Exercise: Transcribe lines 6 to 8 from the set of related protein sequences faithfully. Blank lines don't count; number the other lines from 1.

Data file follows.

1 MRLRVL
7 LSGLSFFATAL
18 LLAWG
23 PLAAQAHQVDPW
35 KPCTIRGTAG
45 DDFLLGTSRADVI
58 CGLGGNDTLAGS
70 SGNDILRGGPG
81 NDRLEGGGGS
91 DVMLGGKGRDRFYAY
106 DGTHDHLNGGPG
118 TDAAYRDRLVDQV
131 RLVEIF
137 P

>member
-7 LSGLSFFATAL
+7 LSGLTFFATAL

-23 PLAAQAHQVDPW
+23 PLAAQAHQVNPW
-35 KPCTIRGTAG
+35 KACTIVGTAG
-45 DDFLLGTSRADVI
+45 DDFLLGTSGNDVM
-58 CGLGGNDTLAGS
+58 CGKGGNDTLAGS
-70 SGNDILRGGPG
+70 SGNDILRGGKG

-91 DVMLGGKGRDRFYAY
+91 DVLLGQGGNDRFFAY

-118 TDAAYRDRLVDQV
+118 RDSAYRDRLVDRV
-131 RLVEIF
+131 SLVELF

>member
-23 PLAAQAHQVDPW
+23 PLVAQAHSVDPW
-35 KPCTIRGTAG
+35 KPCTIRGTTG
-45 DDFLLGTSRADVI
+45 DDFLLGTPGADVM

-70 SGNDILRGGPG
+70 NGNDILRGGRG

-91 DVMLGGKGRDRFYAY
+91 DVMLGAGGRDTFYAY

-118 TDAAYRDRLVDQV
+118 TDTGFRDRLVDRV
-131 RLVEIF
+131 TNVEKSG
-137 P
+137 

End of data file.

45 DDFLLGTSRADVI
58 CGLGGNDTLAGS
70 SGNDILRGGPG